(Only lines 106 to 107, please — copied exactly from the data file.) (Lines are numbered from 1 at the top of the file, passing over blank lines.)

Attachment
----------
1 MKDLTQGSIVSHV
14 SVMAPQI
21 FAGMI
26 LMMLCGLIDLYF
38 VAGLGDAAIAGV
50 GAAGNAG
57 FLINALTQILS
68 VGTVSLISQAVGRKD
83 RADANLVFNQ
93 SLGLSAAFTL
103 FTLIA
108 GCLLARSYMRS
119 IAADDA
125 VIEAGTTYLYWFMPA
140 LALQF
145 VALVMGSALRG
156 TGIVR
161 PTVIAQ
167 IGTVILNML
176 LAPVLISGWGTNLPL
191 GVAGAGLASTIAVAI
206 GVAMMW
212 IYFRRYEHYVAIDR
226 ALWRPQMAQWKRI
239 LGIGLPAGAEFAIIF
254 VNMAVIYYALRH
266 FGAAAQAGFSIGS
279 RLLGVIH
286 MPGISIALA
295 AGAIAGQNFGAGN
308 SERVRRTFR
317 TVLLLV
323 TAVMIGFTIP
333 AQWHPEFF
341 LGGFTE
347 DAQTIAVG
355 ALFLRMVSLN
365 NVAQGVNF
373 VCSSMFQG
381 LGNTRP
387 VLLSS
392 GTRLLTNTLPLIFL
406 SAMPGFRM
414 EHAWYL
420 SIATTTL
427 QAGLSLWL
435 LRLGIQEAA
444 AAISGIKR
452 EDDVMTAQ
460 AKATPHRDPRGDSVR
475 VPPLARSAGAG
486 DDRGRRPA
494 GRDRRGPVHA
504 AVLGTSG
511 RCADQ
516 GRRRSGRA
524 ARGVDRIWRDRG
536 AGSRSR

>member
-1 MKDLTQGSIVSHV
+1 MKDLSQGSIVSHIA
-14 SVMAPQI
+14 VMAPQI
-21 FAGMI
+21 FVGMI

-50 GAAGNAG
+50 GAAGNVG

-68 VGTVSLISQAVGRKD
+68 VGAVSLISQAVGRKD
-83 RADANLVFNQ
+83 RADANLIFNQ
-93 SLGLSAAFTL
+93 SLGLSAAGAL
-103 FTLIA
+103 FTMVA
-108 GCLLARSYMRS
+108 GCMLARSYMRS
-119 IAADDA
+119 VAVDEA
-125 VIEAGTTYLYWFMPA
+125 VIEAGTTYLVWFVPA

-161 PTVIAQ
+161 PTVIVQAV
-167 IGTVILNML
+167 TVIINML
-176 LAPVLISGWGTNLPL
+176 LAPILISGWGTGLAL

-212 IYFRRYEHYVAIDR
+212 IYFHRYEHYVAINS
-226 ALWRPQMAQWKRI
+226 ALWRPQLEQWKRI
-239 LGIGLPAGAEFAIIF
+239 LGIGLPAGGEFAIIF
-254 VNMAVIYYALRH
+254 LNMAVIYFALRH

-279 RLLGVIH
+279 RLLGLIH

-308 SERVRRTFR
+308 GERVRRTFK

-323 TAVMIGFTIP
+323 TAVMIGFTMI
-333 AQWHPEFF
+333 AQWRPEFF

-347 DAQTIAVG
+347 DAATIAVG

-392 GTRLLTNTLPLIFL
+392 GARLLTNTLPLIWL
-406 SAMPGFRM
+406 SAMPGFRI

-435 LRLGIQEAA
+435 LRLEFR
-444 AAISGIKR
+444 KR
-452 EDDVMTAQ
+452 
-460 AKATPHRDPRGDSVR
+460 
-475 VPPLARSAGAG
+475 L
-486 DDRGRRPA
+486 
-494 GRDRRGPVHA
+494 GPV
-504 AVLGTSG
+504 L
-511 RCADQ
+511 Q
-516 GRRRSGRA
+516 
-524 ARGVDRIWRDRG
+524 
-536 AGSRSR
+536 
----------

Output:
-392 GTRLLTNTLPLIFL
+392 GARLLTNTLPLIWL